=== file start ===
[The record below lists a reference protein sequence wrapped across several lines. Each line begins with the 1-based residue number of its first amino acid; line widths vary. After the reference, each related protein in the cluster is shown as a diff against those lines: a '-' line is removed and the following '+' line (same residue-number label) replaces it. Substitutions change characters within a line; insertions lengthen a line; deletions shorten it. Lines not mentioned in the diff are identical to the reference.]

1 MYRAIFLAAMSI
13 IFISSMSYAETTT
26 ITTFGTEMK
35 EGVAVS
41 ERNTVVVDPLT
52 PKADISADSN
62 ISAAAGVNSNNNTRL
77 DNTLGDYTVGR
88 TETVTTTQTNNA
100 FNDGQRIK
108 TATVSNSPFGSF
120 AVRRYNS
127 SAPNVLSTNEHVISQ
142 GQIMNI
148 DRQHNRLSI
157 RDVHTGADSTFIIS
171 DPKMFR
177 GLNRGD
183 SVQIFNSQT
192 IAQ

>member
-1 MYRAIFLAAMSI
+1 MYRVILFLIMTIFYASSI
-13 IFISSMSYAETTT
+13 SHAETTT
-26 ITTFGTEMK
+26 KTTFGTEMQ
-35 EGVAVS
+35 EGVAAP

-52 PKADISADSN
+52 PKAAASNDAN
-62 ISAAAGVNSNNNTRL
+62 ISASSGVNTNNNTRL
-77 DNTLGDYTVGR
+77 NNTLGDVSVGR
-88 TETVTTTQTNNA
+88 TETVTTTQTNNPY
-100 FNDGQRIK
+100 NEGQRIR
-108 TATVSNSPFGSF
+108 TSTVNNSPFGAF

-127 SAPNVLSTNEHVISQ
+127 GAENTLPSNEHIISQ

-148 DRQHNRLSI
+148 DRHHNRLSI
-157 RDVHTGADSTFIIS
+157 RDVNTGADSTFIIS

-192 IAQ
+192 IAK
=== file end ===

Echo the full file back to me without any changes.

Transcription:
[The record below lists a reference protein sequence wrapped across several lines. Each line begins with the 1-based residue number of its first amino acid; line widths vary. After the reference, each related protein in the cluster is shown as a diff against those lines: a '-' line is removed and the following '+' line (same residue-number label) replaces it. Substitutions change characters within a line; insertions lengthen a line; deletions shorten it. Lines not mentioned in the diff are identical to the reference.]

1 MYRAIFLAAMSI
13 IFISSMSYAETTT
26 ITTFGTEMK
35 EGVAVS
41 ERNTVVVDPLT
52 PKADISADSN
62 ISAAAGVNSNNNTRL
77 DNTLGDYTVGR
88 TETVTTTQTNNA
100 FNDGQRIK
108 TATVSNSPFGSF
120 AVRRYNS
127 SAPNVLSTNEHVISQ
142 GQIMNI
148 DRQHNRLSI
157 RDVHTGADSTFIIS
171 DPKMFR
177 GLNRGD
183 SVQIFNSQT
192 IAQ

>member
-1 MYRAIFLAAMSI
+1 MYRVILFLIMTIFYASSI
-13 IFISSMSYAETTT
+13 SHAETTT
-26 ITTFGTEMK
+26 KTTFGTEMQ
-35 EGVAVS
+35 EGVAAP

-52 PKADISADSN
+52 PKAAASNDAN
-62 ISAAAGVNSNNNTRL
+62 ISASSGVNTNNNTRL
-77 DNTLGDYTVGR
+77 NNTLGDVSVGR
-88 TETVTTTQTNNA
+88 TETVTTTQTNNPY
-100 FNDGQRIK
+100 NEGQRIR
-108 TATVSNSPFGSF
+108 TSTVNNSPFGAF

-127 SAPNVLSTNEHVISQ
+127 GAENTLPSNEHIISQ

-148 DRQHNRLSI
+148 DRHHNRLSI
-157 RDVHTGADSTFIIS
+157 RDVNTGADSTFIIS

-192 IAQ
+192 IAK